(Video): People of Puerto Rico, two million meals!
José Andrés OK, let me translate this to you.
Almost 28 days later, more than 10 food trucks, more than 7,000 volunteers, 18 kitchens ... we served more than two million meals.
And you guys coming here to TED, you should be proud, because we know many of you, you are part of the change. But the change is only going to happen if after we leave this amazing conference, we put the amazing ideas and inspiration that we get, and we believe that nothing is impossible, and we put our know-how to the service of those in need.
I arrived to an island trying to feed a few people, and I saw a big problem, and all of a sudden, the people of Puerto Rico saw the same problem as me, and only we did one thing: we began cooking. And so the people of Puerto Rico and the chefs of Puerto Rico, in a moment of disrepair, began bringing hope, not by meeting, not by planning, but with only one simple idea: let's start cooking and let's start feeding the people of Puerto Rico.
Dave Troy: Go back out.
DT: The public loves you.
Nate Mook: A couple of quick questions, because I think some folks would be interested to hear. So as you said, you came the first time, got on the ground, went to the government command center, started to have some meetings with people, and they weren't very receptive.
José Andrés: This is great. This is how good my talk was.
It's the first talk with a follow-up in the history of TED. I feel so good.
NM: So tell us why, what were some of the challenges, and then when you noticed, they started coming to you to ask you.
JA: We cannot be asking everything from Red Cross or Salvation Army. But the idea is, I donated before to those organizations, and they are the big organizations, and maybe the problem is that we're expecting too much from them. It's not like they didn't do what they were supposed to do. It's that the perception is that that's what they do. But all of a sudden, you cannot get into a moment like this and wash your hands, and you say somebody else is going to be picking it up. We had a simple problem that had a very simple solution. This was not a faraway country or the Green Zone in Baghdad. This was American soil, a beautiful place called Puerto Rico, with hundreds, thousands of restaurants and people willing to help, but all of a sudden, we had people hungry, and we didn't have a plan how to feed them in the short term.
So yes, FEMA, to a degree, was thinking about how to feed the people. Red Cross didn't have the right answers, because Southern Baptist Church, the biggest food organization in America, my heroes, they were never called to Puerto Rico. When you see the Red Cross delivering food in America after a hurricane, it's Southern Baptist Church doing it. We didn't have that in Puerto Rico. Salvation Army came and asked me for 420 meals on a Wednesday rainy night for a local elderly shop. I love to help the Salvation Army, but in my world, they are the ones who are supposed to be helping us to answer those calls of help. Thursday morning is when I wake up super worried that actually we didn't have the plan to feed the island. And some people will say maybe you are making the problem bigger than it was.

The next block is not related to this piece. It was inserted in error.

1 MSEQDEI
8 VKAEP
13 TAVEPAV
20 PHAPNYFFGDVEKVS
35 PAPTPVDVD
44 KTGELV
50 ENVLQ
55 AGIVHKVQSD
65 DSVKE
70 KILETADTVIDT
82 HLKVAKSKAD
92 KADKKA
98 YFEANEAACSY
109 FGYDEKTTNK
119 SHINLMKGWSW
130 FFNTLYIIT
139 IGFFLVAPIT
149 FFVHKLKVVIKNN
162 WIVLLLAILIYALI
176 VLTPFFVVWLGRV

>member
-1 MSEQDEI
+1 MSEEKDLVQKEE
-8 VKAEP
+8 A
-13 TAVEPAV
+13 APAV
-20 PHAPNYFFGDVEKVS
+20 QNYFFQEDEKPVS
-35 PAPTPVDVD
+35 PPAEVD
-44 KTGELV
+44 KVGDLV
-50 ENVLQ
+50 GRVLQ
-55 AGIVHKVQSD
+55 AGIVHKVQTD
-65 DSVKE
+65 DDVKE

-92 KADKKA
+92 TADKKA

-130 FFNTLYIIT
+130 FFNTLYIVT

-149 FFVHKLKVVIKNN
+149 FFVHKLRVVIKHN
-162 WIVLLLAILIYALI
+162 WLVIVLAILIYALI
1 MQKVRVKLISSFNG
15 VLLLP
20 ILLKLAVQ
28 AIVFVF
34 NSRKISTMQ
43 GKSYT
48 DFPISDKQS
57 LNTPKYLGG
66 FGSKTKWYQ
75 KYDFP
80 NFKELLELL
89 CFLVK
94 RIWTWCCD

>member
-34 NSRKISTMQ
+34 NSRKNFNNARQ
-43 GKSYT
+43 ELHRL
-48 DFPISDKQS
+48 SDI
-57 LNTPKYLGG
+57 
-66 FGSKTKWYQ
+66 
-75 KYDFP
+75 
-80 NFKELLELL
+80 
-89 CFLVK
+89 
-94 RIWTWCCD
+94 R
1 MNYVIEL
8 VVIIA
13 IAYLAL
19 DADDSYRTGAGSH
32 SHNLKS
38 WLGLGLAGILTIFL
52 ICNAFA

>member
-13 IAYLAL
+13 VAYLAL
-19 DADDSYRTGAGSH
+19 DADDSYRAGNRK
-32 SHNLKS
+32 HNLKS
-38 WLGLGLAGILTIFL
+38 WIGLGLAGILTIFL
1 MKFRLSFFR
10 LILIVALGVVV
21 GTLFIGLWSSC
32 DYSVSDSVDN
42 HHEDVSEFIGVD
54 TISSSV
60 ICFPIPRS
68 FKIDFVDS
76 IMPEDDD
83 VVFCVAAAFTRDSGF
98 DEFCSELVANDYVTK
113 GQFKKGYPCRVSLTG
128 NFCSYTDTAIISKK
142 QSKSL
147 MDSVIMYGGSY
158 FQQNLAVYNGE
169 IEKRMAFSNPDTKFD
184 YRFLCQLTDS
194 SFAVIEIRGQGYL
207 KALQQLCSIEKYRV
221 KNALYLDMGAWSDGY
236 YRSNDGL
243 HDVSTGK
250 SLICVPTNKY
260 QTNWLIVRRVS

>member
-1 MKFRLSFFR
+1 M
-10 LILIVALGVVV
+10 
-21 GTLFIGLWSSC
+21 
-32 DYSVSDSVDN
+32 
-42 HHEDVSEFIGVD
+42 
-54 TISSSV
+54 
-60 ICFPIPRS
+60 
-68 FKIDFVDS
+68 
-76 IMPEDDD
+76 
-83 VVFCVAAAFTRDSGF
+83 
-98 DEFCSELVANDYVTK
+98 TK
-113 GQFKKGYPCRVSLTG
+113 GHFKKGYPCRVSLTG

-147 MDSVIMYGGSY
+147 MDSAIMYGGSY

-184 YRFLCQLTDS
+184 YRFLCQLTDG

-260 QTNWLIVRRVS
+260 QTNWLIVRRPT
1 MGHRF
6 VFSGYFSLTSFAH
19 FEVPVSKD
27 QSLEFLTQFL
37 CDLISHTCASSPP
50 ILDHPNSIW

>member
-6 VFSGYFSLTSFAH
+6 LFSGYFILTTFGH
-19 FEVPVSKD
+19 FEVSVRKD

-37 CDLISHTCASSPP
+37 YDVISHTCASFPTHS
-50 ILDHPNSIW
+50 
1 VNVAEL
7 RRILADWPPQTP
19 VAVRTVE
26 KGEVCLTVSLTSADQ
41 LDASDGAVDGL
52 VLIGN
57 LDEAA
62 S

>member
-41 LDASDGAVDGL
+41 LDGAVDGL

Well, we had hundreds and hundreds and hundreds and hundreds of organizations knocking on our door, asking for a tray of food, so if that's not proof that the need was real ... We cannot be feeding people in America anymore with MREs or something like you open and, you know, I was giving to this little cat a little bit of those same foods —
and then I gave them the chicken and rice we made, and they went for the chicken and rice.
They don't even eat that themselves. We can feed humanity for a day or two or five, but those MREs cost, like, 12, 14, 15, 20 dollars to the American taxpayer. It's OK for certain moments, during battle, but not to be feeding Americans for weeks and weeks and weeks, when actually, you can be hiring the local private business community to do the same job better, creating local jobs, helping the local economy to come back, and in the process making sure that everything was going to go back as normal as quick as possible. That's where we began cooking. You were there with me, and that's why we spent every single dollar we had in our credit cards. If AmEx is listening to this, please, a discount would be appreciated.